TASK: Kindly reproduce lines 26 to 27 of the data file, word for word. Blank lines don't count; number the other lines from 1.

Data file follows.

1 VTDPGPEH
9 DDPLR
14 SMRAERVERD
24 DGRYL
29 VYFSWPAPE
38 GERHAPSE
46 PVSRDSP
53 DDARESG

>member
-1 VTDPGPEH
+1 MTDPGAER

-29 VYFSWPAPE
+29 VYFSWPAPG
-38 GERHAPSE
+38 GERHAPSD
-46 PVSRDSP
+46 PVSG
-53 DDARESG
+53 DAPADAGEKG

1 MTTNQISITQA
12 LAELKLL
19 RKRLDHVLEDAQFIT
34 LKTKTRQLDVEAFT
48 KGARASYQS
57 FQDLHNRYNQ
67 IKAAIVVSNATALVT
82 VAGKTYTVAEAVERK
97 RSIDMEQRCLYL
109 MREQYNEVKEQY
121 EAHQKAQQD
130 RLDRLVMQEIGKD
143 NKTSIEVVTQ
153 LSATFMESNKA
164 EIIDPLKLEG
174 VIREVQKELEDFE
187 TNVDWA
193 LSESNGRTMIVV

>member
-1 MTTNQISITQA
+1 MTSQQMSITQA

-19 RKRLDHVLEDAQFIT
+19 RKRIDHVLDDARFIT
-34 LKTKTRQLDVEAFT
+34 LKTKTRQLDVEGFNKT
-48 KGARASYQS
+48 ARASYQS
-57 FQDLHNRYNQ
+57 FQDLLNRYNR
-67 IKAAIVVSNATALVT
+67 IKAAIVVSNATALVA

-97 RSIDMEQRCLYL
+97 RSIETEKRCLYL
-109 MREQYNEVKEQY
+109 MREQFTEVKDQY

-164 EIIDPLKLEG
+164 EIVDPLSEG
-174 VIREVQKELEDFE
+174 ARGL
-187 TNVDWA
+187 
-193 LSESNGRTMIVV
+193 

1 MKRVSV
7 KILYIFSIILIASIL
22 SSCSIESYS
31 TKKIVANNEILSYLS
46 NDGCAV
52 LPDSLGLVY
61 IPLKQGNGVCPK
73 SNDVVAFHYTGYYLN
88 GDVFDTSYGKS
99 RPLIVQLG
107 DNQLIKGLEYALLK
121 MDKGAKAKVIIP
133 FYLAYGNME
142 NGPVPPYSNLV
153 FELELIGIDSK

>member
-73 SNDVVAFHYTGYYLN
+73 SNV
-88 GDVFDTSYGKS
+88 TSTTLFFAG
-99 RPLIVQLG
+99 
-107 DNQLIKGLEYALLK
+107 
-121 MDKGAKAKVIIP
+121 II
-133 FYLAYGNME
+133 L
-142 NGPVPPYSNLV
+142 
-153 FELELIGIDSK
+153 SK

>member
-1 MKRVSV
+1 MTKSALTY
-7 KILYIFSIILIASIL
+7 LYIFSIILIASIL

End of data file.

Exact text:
67 IKAAIVVSNATALVT
82 VAGKTYTVAEAVERK